Reel Racism: Confronting Hollywood's Construction of Afro-American Culture goes beyond reflection theories of the media to examine cinema's active participation in the operations of racism --a complex process rooted in the dynamics of representation. Written for undergraduates and graduate students of film studies and philosophy, Reel Racism focuses on methods and frameworks that analyze films for their production of meaning and how those meanings participate in a broader process of justifying, naturalizing, or legitimizing difference, privilege, and violence based on race. In addition to analyzing how the process of racism is articulated in specific films, Reel Racism examines how specific meanings can resist their function of ideological containment, and instead, offer a perspective of a more collective, egalitarian social system-- one that transcends the discourse of race.
Table of Contents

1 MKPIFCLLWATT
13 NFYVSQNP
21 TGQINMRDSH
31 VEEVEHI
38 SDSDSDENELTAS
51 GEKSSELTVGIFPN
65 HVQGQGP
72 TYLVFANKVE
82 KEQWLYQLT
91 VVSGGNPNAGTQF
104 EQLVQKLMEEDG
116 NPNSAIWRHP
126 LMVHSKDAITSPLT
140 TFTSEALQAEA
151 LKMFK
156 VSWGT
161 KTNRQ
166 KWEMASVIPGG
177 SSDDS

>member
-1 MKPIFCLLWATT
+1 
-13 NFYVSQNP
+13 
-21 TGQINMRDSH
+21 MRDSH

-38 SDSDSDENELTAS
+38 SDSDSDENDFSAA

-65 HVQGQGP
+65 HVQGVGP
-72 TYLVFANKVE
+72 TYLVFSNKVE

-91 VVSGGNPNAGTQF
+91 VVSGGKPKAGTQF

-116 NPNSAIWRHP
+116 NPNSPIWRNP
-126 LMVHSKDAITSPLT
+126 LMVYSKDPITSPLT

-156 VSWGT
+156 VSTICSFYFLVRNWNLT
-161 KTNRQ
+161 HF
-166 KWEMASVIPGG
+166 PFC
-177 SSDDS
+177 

Of Racism and Representation -- Introduction: Revisiting Racism and Cinema -- The Birth of a (Racist) Nation(al) Cinema -- Cinema and the Maintenance of Privilege -- The Gods Must Be Crazy (Privileged, but Crazy) -- Driving Miss Daisy (Because She’s White and I’m Not!) -- Mississippi (and History) Burning -- Confronting Racism and Representation -- A World Apart (from the World of Privilege) -- School Daze and the Politics of Appropriation -- Do the Right Thing: Style as Confrontation -- Daughters of the Dust and the Figurative as Mode of Resistance -- The Great White Man of Lambarene and the Limits of Representation -- Epilogue: Racism, Representation, and the Role of Theory